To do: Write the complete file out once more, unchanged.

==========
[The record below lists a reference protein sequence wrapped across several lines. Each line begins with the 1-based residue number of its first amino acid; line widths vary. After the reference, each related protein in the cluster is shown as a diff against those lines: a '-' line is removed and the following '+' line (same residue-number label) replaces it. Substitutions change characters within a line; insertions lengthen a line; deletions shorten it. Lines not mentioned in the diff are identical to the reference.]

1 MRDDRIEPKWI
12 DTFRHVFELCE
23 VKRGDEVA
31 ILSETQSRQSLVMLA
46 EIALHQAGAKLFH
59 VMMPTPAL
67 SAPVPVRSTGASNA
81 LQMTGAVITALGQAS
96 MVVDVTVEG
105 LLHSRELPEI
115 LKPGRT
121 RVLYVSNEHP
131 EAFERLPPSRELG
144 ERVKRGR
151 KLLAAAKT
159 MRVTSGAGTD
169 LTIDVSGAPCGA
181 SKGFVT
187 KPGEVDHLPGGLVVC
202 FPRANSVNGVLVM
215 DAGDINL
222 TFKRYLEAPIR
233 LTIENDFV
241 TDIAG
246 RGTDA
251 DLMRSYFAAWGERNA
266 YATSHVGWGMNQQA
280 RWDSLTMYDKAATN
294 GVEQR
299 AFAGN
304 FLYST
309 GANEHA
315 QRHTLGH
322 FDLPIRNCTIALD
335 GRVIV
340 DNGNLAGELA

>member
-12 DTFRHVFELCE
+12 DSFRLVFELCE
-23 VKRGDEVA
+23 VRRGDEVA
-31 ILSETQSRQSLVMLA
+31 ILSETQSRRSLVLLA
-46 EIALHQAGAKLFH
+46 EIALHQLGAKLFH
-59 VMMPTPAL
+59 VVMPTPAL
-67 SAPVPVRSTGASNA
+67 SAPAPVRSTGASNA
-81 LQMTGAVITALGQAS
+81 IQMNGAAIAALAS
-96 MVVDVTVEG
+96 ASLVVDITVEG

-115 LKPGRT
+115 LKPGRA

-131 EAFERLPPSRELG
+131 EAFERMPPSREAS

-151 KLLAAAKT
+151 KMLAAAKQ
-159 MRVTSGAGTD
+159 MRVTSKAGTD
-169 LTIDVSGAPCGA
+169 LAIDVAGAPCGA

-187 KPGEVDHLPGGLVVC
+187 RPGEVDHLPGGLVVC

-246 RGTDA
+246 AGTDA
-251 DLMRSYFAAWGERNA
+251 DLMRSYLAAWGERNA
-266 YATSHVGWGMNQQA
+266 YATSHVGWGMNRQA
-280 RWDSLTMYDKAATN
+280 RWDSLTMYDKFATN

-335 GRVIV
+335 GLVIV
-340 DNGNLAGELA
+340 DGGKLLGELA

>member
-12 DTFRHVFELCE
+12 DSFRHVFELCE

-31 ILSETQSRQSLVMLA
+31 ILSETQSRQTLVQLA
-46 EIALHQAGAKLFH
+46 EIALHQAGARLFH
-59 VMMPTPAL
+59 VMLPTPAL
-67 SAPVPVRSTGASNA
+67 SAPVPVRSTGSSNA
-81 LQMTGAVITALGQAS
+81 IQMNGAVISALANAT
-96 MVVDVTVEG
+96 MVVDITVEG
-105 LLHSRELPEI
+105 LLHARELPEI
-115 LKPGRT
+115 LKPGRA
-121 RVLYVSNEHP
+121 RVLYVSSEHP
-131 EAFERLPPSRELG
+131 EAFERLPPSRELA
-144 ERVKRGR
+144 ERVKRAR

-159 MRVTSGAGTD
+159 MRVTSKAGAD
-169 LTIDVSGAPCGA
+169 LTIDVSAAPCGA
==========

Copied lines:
[The record below lists a reference protein sequence wrapped across several lines. Each line begins with the 1-based residue number of its first amino acid; line widths vary. After the reference, each related protein in the cluster is shown as a diff against those lines: a '-' line is removed and the following '+' line (same residue-number label) replaces it. Substitutions change characters within a line; insertions lengthen a line; deletions shorten it. Lines not mentioned in the diff are identical to the reference.]

1 MRDDRIEPKWI
12 DTFRHVFELCE
23 VKRGDEVA
31 ILSETQSRQSLVMLA
46 EIALHQAGAKLFH
59 VMMPTPAL
67 SAPVPVRSTGASNA
81 LQMTGAVITALGQAS
96 MVVDVTVEG
105 LLHSRELPEI
115 LKPGRT
121 RVLYVSNEHP
131 EAFERLPPSRELG
144 ERVKRGR
151 KLLAAAKT
159 MRVTSGAGTD
169 LTIDVSGAPCGA
181 SKGFVT
187 KPGEVDHLPGGLVVC
202 FPRANSVNGVLVM
215 DAGDINL
222 TFKRYLEAPIR
233 LTIENDFV
241 TDIAG
246 RGTDA
251 DLMRSYFAAWGERNA
266 YATSHVGWGMNQQA
280 RWDSLTMYDKAATN
294 GVEQR
299 AFAGN
304 FLYST
309 GANEHA
315 QRHTLGH
322 FDLPIRNCTIALD
335 GRVIV
340 DNGNLAGELA

>member
-12 DTFRHVFELCE
+12 DSFRLVFELCE
-23 VKRGDEVA
+23 VRRGDEVA
-31 ILSETQSRQSLVMLA
+31 ILSETQSRRSLVLLA
-46 EIALHQAGAKLFH
+46 EIALHQLGAKLFH
-59 VMMPTPAL
+59 VVMPTPAL
-67 SAPVPVRSTGASNA
+67 SAPAPVRSTGASNA
-81 LQMTGAVITALGQAS
+81 IQMNGAAIAALAS
-96 MVVDVTVEG
+96 ASLVVDITVEG

-115 LKPGRT
+115 LKPGRA

-131 EAFERLPPSRELG
+131 EAFERMPPSREAS

-151 KLLAAAKT
+151 KMLAAAKQ
-159 MRVTSGAGTD
+159 MRVTSKAGTD
-169 LTIDVSGAPCGA
+169 LAIDVAGAPCGA

-187 KPGEVDHLPGGLVVC
+187 RPGEVDHLPGGLVVC

-246 RGTDA
+246 AGTDA
-251 DLMRSYFAAWGERNA
+251 DLMRSYLAAWGERNA
-266 YATSHVGWGMNQQA
+266 YATSHVGWGMNRQA
-280 RWDSLTMYDKAATN
+280 RWDSLTMYDKFATN

-335 GRVIV
+335 GLVIV
-340 DNGNLAGELA
+340 DGGKLLGELA

>member
-12 DTFRHVFELCE
+12 DSFRHVFELCE

-31 ILSETQSRQSLVMLA
+31 ILSETQSRQTLVQLA
-46 EIALHQAGAKLFH
+46 EIALHQAGARLFH
-59 VMMPTPAL
+59 VMLPTPAL
-67 SAPVPVRSTGASNA
+67 SAPVPVRSTGSSNA
-81 LQMTGAVITALGQAS
+81 IQMNGAVISALANAT
-96 MVVDVTVEG
+96 MVVDITVEG
-105 LLHSRELPEI
+105 LLHARELPEI
-115 LKPGRT
+115 LKPGRA
-121 RVLYVSNEHP
+121 RVLYVSSEHP
-131 EAFERLPPSRELG
+131 EAFERLPPSRELA
-144 ERVKRGR
+144 ERVKRAR

-159 MRVTSGAGTD
+159 MRVTSKAGAD
-169 LTIDVSGAPCGA
+169 LTIDVSAAPCGA